Bridgman & Bridgman has installed green roofs on 15 bus stop shelters in Milton Keynes, “providing a habitat for many small pollinating creatures, and improving biodiversity.”
Working with living roof designer Dusty Gedge of the Green Infrastructure Consultancy, Bridgman & Bridgman has installed what is described as “a pioneering new green roof system” to 15 bus stop shelters for Milton Keynes Council.
Considered to be carbon negative, it is said to be the first time this approach has been undertaken on such a scale anywhere in the world.
The size of the shelters in Milton Keynes range between 8-16m2. Each of the 8m2 bus stop shelter green roofs is constructed from 312kg of recycled waste plastic – the equivalent of 18,720 carrier bags – and delivers 480kg of direct CO2 emissions savings via the use of end-of-life recycled plastics.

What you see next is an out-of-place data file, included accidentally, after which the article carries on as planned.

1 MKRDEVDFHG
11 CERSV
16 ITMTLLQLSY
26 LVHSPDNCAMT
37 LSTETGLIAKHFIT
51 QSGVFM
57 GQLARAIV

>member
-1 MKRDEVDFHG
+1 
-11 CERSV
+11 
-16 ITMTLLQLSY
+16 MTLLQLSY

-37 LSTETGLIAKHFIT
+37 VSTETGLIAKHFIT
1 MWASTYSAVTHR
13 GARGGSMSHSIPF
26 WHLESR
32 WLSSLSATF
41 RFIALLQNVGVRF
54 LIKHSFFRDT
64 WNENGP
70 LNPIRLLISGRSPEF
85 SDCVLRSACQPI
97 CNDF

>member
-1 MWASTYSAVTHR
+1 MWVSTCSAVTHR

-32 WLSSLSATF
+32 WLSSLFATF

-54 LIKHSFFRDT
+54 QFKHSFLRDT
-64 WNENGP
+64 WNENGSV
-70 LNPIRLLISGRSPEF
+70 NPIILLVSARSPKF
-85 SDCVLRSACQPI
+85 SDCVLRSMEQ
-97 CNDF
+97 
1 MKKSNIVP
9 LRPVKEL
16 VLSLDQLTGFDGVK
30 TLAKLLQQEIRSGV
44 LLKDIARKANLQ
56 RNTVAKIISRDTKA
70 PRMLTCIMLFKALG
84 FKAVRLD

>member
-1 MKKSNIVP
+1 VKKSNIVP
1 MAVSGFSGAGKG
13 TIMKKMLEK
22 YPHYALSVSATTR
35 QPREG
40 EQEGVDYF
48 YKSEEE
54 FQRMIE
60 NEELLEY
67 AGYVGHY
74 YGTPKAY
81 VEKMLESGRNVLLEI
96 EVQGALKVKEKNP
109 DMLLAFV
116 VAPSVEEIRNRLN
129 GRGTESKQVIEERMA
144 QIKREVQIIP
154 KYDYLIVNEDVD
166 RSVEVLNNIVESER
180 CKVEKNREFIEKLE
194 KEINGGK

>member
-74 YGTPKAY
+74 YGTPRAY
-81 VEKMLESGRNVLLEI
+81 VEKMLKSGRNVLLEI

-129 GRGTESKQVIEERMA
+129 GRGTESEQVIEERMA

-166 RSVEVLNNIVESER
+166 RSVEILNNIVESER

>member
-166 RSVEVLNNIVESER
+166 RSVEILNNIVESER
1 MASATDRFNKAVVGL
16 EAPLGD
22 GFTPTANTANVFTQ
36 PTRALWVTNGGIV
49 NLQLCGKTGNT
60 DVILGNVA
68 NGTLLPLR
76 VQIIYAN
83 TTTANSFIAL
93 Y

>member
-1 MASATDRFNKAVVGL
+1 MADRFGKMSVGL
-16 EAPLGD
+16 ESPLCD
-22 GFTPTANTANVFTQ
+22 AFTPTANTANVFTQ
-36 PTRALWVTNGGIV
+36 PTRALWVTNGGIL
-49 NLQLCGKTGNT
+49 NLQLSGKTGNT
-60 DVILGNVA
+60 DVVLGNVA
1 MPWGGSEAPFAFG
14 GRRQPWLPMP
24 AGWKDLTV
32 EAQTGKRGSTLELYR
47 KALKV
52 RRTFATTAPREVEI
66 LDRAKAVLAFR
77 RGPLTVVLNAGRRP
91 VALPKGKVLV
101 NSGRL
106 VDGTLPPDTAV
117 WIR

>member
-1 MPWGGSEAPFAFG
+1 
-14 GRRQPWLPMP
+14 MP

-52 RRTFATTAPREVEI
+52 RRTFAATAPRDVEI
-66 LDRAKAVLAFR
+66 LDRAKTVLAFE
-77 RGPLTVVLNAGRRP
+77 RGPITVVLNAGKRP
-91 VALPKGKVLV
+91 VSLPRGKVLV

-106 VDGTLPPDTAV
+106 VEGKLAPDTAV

In total, the companies involved say construction of the new green roof bus stop shelters has recycled over 5 tonnes of waste plastic – the equivalent of 332,280 carrier bags – and delivered over 8 tonnes of direct CO2 emissions savings.
The first green roof on a bus shelter in Milton Keynes was installed by Bridgman & Bridgman in 2016 as part of a Britain in Bloom initiative. Since then, cities around the world have been greening bus stop shelters, including 316 shelters in Utrecht, The Netherlands. The city of Hamburg, Germany, has committed to 4,200 greened shelters, sometimes referred to as Bug or Bee Stops. UK green roof bus shelter locations include Manchester, Newcastle, Leicester and Brighton.
Milton Keynes Council has also worked with contractor Axiom to green a further fifteen bus shelter roofs using a modular green roof system.
Cllr Jenny Wilson-Marklew, Cabinet Member for Climate and Sustainability at MK Council, said: “As well as providing a habitat for many small pollinating creatures, and improving biodiversity, the green roofs will be a great signal for MK’s green and sustainable ambitions.”